Marketing Your Financial Services Company Online

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The amount of financial information available online is phenomenal. A recent search on AltaVista for "stock quotes" returned 532,926 relevant Web pages. Every site seems to offer the same things -- news feeds, personalization and investment advice. If you're a marketing professional in the financial services industry, how do you break through the financial clutter and make your company stand out?

Here are a few suggestions that might help:

* Niche marketing. One of the problems with financial sites is that they try to appeal to very broad audiences. How do you get around it?

Imagine that you are trading stocks for the first time. You need to get as much information as possible, not only about that hot stock your brother-in-law told you about, but general investment advice such as "What's a limit order?"

Now imagine yourself as the veteran, serious investor. You have different needs, such as real-time quotes and analyst reports. If you go to a site that has community features, as many of them do, you will be turned off by novice investors seeking answers to basic questions.

The situation is reminiscent of what has happened to proprietary online services and Internet service providers over the past few years. When people first get online, they sign up for an AOL account, thinking they have gained access to the best the Internet has to offer. This feeling lasts only so long. Eventually, as users become more sophisticated and Internet savvy, they tend to graduate to an ISP.

The Internet has democratized the financial world, giving anyone access to information previously available to a select few. That is the way of the Internet -- the more accessible and useful the information, the more people will become involved online.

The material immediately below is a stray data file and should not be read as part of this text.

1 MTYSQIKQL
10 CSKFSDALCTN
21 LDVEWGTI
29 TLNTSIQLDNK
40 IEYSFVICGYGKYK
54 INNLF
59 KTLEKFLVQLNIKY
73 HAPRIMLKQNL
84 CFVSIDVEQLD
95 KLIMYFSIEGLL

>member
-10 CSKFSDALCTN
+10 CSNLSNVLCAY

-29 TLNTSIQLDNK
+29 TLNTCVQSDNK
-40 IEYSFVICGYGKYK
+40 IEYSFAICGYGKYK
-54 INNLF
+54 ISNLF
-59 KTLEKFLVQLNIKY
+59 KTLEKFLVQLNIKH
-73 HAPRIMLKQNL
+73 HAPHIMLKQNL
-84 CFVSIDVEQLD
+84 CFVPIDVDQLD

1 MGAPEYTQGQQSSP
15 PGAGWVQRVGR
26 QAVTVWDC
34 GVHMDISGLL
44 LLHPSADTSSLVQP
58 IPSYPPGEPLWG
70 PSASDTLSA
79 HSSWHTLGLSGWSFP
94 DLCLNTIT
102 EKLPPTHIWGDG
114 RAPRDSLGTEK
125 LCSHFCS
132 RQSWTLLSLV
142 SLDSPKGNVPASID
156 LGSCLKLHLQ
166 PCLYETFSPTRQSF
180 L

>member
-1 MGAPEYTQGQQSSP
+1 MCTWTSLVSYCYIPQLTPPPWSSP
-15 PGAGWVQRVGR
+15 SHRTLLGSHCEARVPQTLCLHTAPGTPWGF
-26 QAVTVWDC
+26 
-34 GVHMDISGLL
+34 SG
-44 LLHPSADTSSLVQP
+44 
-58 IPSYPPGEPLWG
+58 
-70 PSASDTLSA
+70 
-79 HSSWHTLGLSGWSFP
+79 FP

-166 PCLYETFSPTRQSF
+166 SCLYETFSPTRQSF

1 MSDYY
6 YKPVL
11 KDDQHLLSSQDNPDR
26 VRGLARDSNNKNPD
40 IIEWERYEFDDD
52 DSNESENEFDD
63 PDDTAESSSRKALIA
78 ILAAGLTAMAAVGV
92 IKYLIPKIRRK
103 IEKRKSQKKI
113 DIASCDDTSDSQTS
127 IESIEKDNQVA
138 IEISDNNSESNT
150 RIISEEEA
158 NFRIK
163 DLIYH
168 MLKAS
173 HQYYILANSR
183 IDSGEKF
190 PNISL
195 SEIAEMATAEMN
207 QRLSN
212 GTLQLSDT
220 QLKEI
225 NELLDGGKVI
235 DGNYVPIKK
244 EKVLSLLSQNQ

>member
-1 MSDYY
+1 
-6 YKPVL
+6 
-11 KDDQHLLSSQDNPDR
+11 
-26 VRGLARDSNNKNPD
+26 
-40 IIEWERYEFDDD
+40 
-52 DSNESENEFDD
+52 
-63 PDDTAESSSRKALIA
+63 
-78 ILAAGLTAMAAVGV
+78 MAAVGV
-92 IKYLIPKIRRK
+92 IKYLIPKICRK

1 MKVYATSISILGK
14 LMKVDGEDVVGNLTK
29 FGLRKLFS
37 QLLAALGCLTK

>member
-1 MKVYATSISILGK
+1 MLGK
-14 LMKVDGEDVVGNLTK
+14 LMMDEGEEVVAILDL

This accessibility of financial information online has resulted in more sophisticated online investing. The sheer number of folks getting their financial information online provides an opportunity for niche marketing, a winning approach whether you're targeting hobbyists or serious investors. One company that has caught on to this fact is It is focusing its marketing efforts on attracting more sophisticated investors who have a particular interest in what executives in corporate America are buying.

* Search engine optimization. It is becoming more evident each day that the majority of site traffic on the Internet -- 70 percent, in fact -- is being driven by the major search engines and directories. So what are you waiting for? Drive people directly to the information that's of interest to them. And you can accomplish this only by having quality rankings within the online search facilities. This is not an easy feat though, especially for financial companies.

The Internet is flooded with online financial services. And this is why I mention niche marketing. By combining all facets of your marketing effort, you will be able to develop your niche and establish a firm seating in the search engines and directories. Whether your focus is investment, insurance, or just valuable content, it is crucial to optimize your site based on your specified niche. Otherwise, you may never reach those individuals who are actually looking for your site, and not the other 532,925 financial sites that are coming up before yours.